Despite a marketable concept and first-rate production values, director Peter Hyams delivers a curiously flat sci-fi comic-book actioner starring the ever limber Jean-Claude Van Damme. While an eye-catching trailer and plenty of fancy footwork for Van Damme fans suggest a strong opening, “Timecop” seems unlikely to cross over beyond that audience and get more casual genre fans to give it the time of day.
That’s a disappointment for those who harbored high expectations for the movie, especially after the strong summer haul by Dark Horse Entertainment’s previous creation, “The Mask.”
Like most time-travel stories, this one must grapple with the usual absurdities and contradictions about changing the past to affect the present — a head-scratcher that certainly didn’t inhibit the enjoyability of the “Terminator” movies, from which the filmmakers have obviously drawn some inspiration.
Still, for the most part, Hyams’ lackluster direction and the repetitive quality of the action sequences squander an intriguing premise and impressive production design, leaving few moments that elicit the sort of “Wow!” response such fare needs in order to prosper.
Van Damme plays Max Walker, a D.C. cop whose wife (Mia Sara) is apparently murdered in an explosion. Ten years later, in 2004, we find Walker functioning as a “timecop,” policing those who have gone back in time to strike it rich or influence the course of history.
Walker busts his former partner, for example, trying to cash in on the Depression, in the process discovering that the real mastermind behind the time-crime wave is the U.S. senator (Ron Silver) responsible for overseeing the enforcement program — a slick operator seeking to use his ill-gotten gains to finance a run for the presidency.
That crisscrossing, cat-and-mouse chase through time has its moments, but the script by comic creator Mark Verheiden (from a story crafted with exec producer Mike Richardson) has a hard time connecting the strands. In the same vein, while there’s no shortage of mayhem, the time-traveling conundrum actually ends up deadening the movie’s suspense, since the playing field and stakes keep changing.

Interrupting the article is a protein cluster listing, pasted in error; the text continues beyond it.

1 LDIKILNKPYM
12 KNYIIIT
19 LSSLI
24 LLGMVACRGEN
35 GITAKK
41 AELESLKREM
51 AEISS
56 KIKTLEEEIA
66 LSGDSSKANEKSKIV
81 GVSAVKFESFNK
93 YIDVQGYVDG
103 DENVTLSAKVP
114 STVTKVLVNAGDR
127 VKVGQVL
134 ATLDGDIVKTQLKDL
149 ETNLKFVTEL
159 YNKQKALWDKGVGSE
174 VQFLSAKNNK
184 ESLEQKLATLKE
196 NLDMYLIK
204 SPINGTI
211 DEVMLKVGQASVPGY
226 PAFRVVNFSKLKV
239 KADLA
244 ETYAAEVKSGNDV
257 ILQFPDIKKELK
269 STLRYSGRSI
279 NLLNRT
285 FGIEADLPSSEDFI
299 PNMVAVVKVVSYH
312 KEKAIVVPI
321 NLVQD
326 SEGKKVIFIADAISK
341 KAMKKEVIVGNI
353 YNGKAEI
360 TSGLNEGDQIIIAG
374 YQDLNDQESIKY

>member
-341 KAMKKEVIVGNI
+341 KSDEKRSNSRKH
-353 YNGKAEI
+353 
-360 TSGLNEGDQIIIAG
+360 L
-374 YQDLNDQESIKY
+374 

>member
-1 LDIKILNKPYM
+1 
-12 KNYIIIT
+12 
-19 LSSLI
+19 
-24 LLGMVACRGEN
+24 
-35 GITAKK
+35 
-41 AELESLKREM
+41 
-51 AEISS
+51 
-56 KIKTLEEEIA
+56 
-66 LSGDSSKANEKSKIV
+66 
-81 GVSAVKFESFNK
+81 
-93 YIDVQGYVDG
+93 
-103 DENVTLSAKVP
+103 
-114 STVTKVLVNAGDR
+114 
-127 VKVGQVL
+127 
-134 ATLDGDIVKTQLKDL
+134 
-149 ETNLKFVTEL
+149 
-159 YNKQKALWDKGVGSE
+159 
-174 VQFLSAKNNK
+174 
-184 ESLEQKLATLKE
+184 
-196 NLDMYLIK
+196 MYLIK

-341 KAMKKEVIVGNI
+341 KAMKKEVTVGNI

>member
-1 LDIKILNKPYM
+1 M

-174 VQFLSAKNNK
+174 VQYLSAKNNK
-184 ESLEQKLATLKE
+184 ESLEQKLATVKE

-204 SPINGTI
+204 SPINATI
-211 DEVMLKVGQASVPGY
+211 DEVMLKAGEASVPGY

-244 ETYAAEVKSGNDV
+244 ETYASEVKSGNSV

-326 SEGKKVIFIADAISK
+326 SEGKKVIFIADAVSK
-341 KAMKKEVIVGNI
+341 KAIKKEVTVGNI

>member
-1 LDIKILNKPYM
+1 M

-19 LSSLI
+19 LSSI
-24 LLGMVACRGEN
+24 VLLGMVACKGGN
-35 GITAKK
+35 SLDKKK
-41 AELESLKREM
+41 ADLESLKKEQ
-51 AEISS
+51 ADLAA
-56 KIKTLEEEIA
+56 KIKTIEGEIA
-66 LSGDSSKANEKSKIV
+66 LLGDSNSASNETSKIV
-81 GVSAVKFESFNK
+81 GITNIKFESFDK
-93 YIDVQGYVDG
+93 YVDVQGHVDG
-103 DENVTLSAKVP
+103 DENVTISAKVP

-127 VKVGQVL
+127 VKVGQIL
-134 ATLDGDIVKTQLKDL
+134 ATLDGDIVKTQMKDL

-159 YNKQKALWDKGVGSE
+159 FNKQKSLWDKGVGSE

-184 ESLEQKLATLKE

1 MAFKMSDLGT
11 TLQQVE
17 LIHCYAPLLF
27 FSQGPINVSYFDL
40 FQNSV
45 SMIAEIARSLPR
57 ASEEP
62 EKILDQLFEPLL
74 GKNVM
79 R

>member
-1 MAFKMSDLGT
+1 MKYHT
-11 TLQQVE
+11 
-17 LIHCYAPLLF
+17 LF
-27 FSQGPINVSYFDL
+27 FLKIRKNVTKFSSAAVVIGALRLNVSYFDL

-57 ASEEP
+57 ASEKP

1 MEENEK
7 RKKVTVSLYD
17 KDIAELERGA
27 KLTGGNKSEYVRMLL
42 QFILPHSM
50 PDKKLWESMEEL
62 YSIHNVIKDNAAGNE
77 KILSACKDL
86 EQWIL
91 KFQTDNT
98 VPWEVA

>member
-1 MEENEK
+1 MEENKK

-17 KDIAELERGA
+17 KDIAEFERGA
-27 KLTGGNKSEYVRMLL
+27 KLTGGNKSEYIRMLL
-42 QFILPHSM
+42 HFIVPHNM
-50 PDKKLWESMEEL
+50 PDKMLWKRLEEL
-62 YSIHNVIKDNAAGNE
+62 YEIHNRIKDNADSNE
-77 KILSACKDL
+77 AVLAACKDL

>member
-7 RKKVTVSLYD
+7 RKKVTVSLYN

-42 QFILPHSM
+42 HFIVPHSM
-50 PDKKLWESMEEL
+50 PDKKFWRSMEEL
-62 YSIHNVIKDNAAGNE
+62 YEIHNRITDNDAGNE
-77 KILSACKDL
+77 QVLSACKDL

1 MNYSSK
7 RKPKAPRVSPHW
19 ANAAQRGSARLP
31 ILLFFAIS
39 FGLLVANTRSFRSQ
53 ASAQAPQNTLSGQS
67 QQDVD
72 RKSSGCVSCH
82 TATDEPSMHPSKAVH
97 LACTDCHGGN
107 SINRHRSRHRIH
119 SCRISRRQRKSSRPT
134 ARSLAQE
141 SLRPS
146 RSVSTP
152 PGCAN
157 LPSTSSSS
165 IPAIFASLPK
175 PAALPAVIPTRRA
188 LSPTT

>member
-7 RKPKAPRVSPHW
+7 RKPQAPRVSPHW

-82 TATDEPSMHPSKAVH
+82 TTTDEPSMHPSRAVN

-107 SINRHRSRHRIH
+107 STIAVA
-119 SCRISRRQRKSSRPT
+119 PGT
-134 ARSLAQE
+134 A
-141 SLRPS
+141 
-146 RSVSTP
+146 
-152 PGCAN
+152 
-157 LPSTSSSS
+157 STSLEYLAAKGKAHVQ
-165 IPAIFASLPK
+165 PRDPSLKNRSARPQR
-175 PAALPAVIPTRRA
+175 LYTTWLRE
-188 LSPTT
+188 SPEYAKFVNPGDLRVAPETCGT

Strictly in terms of the action, Hyams milks the fight scenes too long (how many kicks to the face can one person take?), drawing out sequence after sequence in which someone walks down a corridor waiting to get rapped over the head.
In addition, Hyams (who, as usual, functioned as his own cinematographer) too often ends up shooting action sequences in the dark, filming one brawl in a driving rainstorm so murky it’s difficult to keep track of who’s pum-meling whom.
The same largely goes for the movie’s particular sci-fi rules, with talk about the ramifications of altering the past seemingly tossed aside as soon as those guidelines become inconvenient. Verheiden does provide a few clever quips and twists in his screenplay, but nothing to match the closing-credit flourish of playing the song “Time Won’t Let Me.”
Van Damme acquits himself well, though the more acting he gets to do the more violence his accent inflicts on the English language. Silver proves a glib but not particularly menacing villain through no fault of his own, while Sara and newcomer Gloria Reuben are attractive if sparsely used as the female leads.
Aside from Van Damme’s calisthenics, pic’s principal attributes are its special effects and visual style, including a ripple-like wave caused as travelers pop in and out of time. But the technique bears a striking resemblance to the liquid cyborg in “Terminator 2: Judgment Day,” somewhat diminishing its impact.